If you’ve done a Google search recently, you’ve probably noticed that the results have become even more user-friendly. Instead of sending you to a page and leaving you to find the content you’re looking for in an article or blog post, Google will now navigate to a highlighted section of content that directly relates to your question, saving you from having to sift through an introduction and irrelevant body sections.
While this is great for users, its benefits may seem murkier for content creators. However, that just means we need to adapt, which is to be expected in the SEO world.
One of the ways that writers and publishing platforms are updating their content to reflect Google’s new rich snippet results is by adding jump links to long-form SEO content. But, what are they and how are they helpful? Let’s explore.
- What is a jump link?
- How do I make a jump link?
- Where do I put jump links?
- Should I add jump links to old content?
- Why are jump links important for SEO?
What is a jump link?
A jump link (or anchor link) is a form of internal link that takes you to a section within a piece of content. Jump links don’t take you off-page. Instead, they help users to navigate to specific sections of body content on the same page, which are usually defined by headings, such as H2s.
For example, I’ve included a table of contents beneath the intro of this post, which includes jump links to each section within my post. In turn, each section I’ve created a jump link for is defined by an H2.
Jump links are set within the HTML of a page and limit navigation to a single URL.
How do I make a jump link?
How you make a jump link or anchor link depends on the publishing platform you are using. Regardless of whether you’re using HTML, a plugin, or something in between, the concept is the same.
You create an anchor for a heading within your post using a single word that relates to that section. For example, the anchor I used for this section is simply “how”. While the anchor text you choose will show in your page’s URL, it shows up after a hash mark (#), meaning it has no keyword value.
Once you have an anchor, you can link to that specific section of your post within a table of contents. You do this by directing the link to the anchor you created instead of to a traditional internal or external link.
Where do I put jump links?
Most often, jump links are featured in a table of contents. Each link within the table of contents jumps to a related H2 within the body of the content. You can also use jump links for H3s or other sections of content if you need to.
Should I add jump links to old content?
Jump links themselves aren’t new, but they have recently become more important for SEO. While you don’t have to go back and add a table of contents and jump links to every post you’ve ever published, it doesn’t hurt to add them when updating old content and when formatting new posts.
READ MORE: How often should I update SEO content?
Why are jump links important for SEO?
Jump links are important for SEO for a number of different reasons.
1) Google likes them
Which wasn’t always the case. Previously, Google chose not to index jump links because they were “confusing”. However, as more users navigate search on mobile and user experience becomes more important for SEO, they’re being indexed again.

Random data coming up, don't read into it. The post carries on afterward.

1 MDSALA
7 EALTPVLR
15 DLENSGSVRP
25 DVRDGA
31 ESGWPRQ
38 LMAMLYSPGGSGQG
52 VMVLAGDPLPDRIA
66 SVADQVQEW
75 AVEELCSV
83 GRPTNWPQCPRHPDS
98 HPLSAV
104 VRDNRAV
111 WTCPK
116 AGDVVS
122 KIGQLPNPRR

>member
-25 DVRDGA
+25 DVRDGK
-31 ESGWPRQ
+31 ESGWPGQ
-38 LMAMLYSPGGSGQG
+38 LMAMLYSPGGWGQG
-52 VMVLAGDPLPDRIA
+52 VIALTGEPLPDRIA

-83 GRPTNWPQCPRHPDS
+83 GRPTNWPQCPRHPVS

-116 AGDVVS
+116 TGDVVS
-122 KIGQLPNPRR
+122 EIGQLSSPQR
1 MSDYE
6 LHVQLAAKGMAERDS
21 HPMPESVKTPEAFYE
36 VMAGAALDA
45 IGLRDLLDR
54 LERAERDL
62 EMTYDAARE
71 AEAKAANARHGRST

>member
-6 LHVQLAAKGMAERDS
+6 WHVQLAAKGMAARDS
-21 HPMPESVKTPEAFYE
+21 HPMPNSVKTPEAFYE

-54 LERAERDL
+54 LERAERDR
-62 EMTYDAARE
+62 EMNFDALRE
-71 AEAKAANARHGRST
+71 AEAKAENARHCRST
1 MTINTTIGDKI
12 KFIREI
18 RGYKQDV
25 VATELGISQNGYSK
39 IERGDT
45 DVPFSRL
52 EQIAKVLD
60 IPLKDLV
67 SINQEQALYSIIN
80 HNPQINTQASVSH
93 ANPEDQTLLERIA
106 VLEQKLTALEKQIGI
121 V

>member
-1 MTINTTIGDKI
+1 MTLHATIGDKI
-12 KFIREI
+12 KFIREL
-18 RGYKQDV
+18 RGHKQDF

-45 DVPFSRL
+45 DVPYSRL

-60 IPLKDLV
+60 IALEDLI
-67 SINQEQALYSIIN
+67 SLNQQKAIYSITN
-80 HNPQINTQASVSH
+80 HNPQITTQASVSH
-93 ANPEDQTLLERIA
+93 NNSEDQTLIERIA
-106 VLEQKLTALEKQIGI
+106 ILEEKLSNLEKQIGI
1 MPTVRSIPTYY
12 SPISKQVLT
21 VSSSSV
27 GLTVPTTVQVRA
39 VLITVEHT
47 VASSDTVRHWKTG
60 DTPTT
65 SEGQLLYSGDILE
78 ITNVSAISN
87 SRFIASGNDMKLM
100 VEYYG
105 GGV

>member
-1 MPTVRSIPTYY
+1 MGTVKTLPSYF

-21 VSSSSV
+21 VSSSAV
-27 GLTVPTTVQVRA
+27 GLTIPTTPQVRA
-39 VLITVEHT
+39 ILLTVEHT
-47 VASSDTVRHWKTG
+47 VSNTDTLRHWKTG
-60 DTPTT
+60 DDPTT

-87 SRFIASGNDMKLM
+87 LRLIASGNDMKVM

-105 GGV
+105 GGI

As mentioned, Google now uses anchor links to search up rich snippets, that not only display in search results, but that are still highlighted once a user navigates to a URL. Jump links help Google to identify where specific content is, which means if you’re using them, you have a better chance at showing up in search results.
2) Users like them
Google isn’t the only one who likes jump links. Users also appreciate how easy it is to use them to navigate through a piece of content. Especially on smaller screens, like smartphones and tablets. Jump links help users to find the content they’re looking for faster, saving them from having to skim through an entire article to find the answer to a simple question.
And, if you’re involved in the SEO world, you know that what’s good for users is good for your content.
3) They’re good for your metrics
Jump links help to ensure that users can get to the content they want faster and easier. This has the potential to decrease bounce rate, improve clickthrough, and increase your traffic by getting you featured in more rich snippets. Just make sure that your headings are optimized and well-written so that they appeal to both search engines and readers.
If your headings are hard to understand and you use them as jump links, you probably won’t get the results you’re hoping for.
4) They break up long articles
Traditionally, jump links were reserved for long pieces of content that had an endless scroll. And, even though they’re being used for shorter pieces of content now, they still serve a purpose when it comes to textual behemoths. Using jump links for extensive guides is still a best practice because it saves users time and improves mobile usability.
5) They’re trendy
SEO content is always evolving, as it should. Jump links are just one of many best practices that will help you to keep up with digital content trends that stem from algorithm updates and user experience upgrades. Since they’re being indexed again, it makes sense to include them in your content so that your site stays fresh and up-to-date, which appeals to both your readers and search engines alike.